Monday, April 29, 2019

Welcome to our annual post-Pesach "party" :)

A rerun from here:

"It's huntin' season again :)  (No animals will be harmed)
Yep, it's that time of year--we're looking for all the things we packed away before Passover.  We'll probably need at least another week to find everything."

Some things never change.  :)

Happy hunting, and good luck finding everything!

Sunday, April 28, 2019

The collapse: . . . end of American Jewry’s golden age? (Adam Garfinkle)

Thursday, April 25, 2019

Blogger botches baking :)

My husband was, unfortunately, home monitoring the "progress" of yet another kidney stone on the last evening of his Spring-semester Context class.  So he took this afternoon to catch up on the reading and listen to the audio recording of that class.  There we were, standing in the kitchen, talking about the Mishnah, Gemarah, Tannaim, Amoriam, and next Fall's classes on the Rishonim and Acharonim while I baked the last of the Pesach banana breads.

The second-to-last cake fell apart when I tried to get it out of the baking pan.  It was then that I realized that I'd goofed--the recipe called for 3 cups of almond flour and 3 eggs, but only 2 bananas.  Eek!  Not only had I used 3 bananas in that batch, but I'd also used 3 in the batter waiting to go into the oven!  Since I was out of almond flour, I grabbed the walnuts, measured out about 1/4 cup, poured the nuts into a zip-type bag, grabbed the coconut-oil jar, screwed the lid on carefully,  "chopped" the walnuts by rolling the jar over them, and poured them into the batter.  Then I put the last batch of batter into the oven, and hoped for the best.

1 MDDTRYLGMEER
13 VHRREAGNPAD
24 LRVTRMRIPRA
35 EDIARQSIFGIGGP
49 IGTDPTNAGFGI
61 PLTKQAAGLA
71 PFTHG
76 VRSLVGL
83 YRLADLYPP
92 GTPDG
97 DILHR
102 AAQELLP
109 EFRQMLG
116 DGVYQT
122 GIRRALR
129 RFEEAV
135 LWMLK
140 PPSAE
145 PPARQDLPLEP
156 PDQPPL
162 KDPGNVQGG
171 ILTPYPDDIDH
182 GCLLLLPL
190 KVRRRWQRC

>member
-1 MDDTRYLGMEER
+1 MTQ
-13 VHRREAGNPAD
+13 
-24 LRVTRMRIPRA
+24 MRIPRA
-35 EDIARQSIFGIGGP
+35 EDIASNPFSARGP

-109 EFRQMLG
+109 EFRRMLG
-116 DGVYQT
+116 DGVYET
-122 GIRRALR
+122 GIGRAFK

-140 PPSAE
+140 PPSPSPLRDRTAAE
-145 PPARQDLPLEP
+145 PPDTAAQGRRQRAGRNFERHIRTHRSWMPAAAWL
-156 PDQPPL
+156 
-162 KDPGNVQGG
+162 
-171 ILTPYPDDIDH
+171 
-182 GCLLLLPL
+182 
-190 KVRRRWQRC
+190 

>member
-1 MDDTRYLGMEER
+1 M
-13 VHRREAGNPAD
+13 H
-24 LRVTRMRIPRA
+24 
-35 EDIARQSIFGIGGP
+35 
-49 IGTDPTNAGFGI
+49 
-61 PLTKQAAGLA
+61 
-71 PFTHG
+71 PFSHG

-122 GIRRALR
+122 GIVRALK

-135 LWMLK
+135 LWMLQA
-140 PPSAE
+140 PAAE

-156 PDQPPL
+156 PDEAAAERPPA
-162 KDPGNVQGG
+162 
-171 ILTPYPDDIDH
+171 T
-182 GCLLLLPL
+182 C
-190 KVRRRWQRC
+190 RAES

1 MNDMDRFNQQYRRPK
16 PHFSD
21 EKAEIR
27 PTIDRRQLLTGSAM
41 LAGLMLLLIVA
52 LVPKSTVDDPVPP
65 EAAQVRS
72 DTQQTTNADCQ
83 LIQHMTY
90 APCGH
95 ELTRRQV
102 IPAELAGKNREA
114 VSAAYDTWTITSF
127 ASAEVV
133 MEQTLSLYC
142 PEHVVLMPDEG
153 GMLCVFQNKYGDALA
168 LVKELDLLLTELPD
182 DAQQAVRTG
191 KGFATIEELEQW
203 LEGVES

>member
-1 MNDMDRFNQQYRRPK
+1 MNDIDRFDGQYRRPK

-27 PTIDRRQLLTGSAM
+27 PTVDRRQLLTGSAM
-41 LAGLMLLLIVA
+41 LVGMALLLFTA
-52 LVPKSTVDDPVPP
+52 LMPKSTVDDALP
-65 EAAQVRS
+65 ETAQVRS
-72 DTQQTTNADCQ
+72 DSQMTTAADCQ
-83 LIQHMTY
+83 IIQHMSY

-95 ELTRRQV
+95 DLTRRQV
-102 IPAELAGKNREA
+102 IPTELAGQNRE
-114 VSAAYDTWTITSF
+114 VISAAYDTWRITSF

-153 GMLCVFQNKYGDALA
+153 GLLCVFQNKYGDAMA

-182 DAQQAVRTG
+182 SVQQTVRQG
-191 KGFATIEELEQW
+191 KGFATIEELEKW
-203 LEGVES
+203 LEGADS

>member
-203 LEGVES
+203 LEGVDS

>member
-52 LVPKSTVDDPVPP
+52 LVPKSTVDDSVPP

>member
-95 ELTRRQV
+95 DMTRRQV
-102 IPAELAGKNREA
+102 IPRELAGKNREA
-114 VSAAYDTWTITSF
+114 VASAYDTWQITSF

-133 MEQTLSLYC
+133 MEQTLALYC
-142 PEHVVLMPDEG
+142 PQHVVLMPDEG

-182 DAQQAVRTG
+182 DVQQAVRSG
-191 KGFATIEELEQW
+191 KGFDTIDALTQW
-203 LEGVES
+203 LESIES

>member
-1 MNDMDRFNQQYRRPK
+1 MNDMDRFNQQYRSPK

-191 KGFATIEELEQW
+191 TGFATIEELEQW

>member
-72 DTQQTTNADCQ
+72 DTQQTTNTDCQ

But when I went to wash the baking utensils, I got another surprise--the 1/2-cup measuring cup was clean!  Did that mean that I'd already washed it, or did that mean that I hadn't put any honey into the last batch?!  Out of the oven came the last batch.  I scrubbed everything that was soaking in the mixing bowl, cleaned and dried the mixing bowl, dumped the batter out of the pan and into the bowl, added 1/2 cup of honey, then poured the batter into 2 baking pans, put both pans into the oven, and again, hoped for the best.

I have no idea how that last, well, cake and a half are going to taste.  Remind me that multi-tasking and I are incompatible.  :)

Chag Sameach!

Monday, April 22, 2019

Two sad Sedarim :(

We've been attending both Sedarim at a local Orthodox synagogue for a few years now.  The rabbi leads a nice Seder.

Or, at least, he did, until this year.

Unfortunately, he recently underwent major surgery that left him at least temporarily partially disabled.  My husband and I are concerned that some of the damage may be more permanent.

Various doctors have made it clear to us that general anesthesia, while sometimes necessary, can have deleterious effects on older people.  We're pretty sure that this is what happened to my late father.   His cognitive function was never the same after his last major surgery--he slipped further and further into dementia as the years passed, until he couldn't even recognize his own children's faces or voices.

The rabbi seems to have suffered similar damage.  He was constantly losing his place in the Haggadah, and recited several parts of the Haggadah more than once.